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Renal cell carcinoma metastases to the pancreas and the thyroid gland 19 years after the primary tumour

Sylwia Wolf
Lukasz Obolonczyk
Krzysztof Sworczak
Piotr Czapiewski
Zbigniew Sledzinski

Data publikacji online: 2015/02/10
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Renal cell carcinoma (RCC) is a relatively rare solid tumour: it comprises ca. 3% of all malignant neoplasms among adults. The most common histological RCC type (70–80% of renal neoplasms) is clear cell cancer. At diagnosis 30% of patients with this tumour have distant metastases, and in 20% of cases it is considerably advanced locally [1, 2]. Moreover, following nephrectomy, 20% to 30% of RCC patients in whom the tumour only affects the kidneys, on average will have a local recurrence and/or distant metastases after 15 to 18 months, while in 85% the disease will recur within 3 years [3]. Metastases may also appear more than 10 years after surgical treatment. The most common metastatic sites for bloodstream-spread are the lungs, liver, brain, and bones [3, 4]. The second way in which the tumour can spread is via the lymphatic vessels. Renal cell carcinoma patients may have distant metastases in atypical locations, i.e. the skin, thyroid, and pancreas. Resectable RCC metastases found in post-nephrectomy follow-ups should be removed surgically since metastasectomy sometimes enables long-term survival [2].
A 61-year-old woman was admitted to the Department of Endocrinology and Internal Medicine in February 2013 because of multiple pancreatic tumours. Nineteen years earlier she underwent left nephrectomy due to RCC, after which she was not followed-up, either urologically or oncologically. In October 2012 there was a single episode of haematuria; the patient had an abdominal ultrasound performed (8 January 2013), which revealed a 19-mm mass on the border of the body and neck of the pancreas. In an abdominal computed tomography (CT) scan (10 January 2013) multiple (at least 6) masses were found in the pancreas, the largest of them was located in the head and measured 35 mm in diameter, and had central necrosis. The character of the masses was suggestive of multiple pancreatic neuroendocrine tumours. In a magnetic resonance imaging (MRI) scan (31 January 2013) the masses were described as ambiguous, i.e. “their characteristics could match those of neuroendocrine tumours; however, the biggest of masses, with necrosis, might have a different aetiology; on account of the patient’s oncological history, metastatic tumours cannot be excluded (…)”.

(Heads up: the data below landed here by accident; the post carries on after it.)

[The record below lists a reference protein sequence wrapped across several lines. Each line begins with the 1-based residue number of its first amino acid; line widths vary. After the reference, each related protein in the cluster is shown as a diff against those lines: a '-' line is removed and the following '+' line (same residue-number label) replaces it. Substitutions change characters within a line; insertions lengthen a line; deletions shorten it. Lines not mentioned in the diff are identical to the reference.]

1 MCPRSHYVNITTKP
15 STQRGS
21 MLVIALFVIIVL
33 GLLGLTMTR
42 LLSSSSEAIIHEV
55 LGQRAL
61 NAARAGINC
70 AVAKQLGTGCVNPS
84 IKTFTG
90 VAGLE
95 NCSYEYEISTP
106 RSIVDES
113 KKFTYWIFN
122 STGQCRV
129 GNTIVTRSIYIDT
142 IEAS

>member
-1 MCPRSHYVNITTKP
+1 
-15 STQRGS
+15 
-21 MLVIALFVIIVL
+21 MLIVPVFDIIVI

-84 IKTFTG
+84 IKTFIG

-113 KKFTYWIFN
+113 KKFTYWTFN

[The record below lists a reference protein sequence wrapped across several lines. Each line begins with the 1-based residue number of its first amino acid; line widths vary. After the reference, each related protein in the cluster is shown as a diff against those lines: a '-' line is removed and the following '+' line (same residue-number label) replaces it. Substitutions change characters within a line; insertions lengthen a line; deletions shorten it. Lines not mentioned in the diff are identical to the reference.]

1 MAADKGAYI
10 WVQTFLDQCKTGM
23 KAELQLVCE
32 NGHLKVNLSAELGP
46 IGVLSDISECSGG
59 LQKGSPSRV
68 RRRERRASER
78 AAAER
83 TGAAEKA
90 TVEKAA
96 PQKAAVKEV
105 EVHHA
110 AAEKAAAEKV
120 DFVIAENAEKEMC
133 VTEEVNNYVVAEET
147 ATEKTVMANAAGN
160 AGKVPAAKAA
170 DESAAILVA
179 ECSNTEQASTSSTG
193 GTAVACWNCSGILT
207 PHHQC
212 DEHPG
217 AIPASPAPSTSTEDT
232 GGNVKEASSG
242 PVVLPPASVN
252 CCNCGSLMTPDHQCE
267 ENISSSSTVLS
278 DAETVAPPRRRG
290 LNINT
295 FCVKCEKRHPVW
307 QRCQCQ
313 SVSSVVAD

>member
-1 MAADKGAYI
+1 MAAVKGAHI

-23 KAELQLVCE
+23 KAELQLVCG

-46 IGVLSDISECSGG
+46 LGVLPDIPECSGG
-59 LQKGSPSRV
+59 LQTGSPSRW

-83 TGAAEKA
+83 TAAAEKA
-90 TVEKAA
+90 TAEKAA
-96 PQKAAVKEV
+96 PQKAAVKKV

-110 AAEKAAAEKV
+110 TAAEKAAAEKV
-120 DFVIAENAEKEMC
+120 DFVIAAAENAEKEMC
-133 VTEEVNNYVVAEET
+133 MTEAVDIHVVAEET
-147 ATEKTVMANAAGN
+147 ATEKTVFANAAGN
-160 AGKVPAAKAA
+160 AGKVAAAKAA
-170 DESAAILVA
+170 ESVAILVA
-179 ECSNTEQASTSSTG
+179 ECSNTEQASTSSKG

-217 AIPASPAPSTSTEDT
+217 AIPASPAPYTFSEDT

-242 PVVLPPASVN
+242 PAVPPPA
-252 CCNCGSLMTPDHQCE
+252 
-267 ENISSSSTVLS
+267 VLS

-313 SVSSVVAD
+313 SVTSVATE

Moreover, since at least 2004, two masses in the thyroid gland had been observed in this patient. Cytology result of the right-lobe mass fine needle aspiration biopsy (FNAB) material suggested normal follicular thyroid cells. Over several years the diameter of the tumour increased from 22 mm to 27 mm.
The patient had the following complaints for about 3 years: fatigue, polyuria, nycturia; she lost 3 kg of body weight in 2 months; she was diagnosed with diabetes mellitus (DM) which was treated with diet.
On admission the patient was in a good general condition; the physical examination abnormalities were overweight, nodular goitre with a palpable 2-cm mass in the gland’s right lobe, and a silent systolic murmur over the tricuspid valve.
Laboratory results showed impaired fasting glucose (103 mg/dl), whereas thyroid hormones, carcinoembryonic antigen (CEA), and Ca19.9 neoplasmatic marker concentrations were within reference ranges.
The imaging studies, CT (Figure 1), and MRI abdominal scans, were examined by a radiologist, who described the masses as highly suggestive of RCC metastases.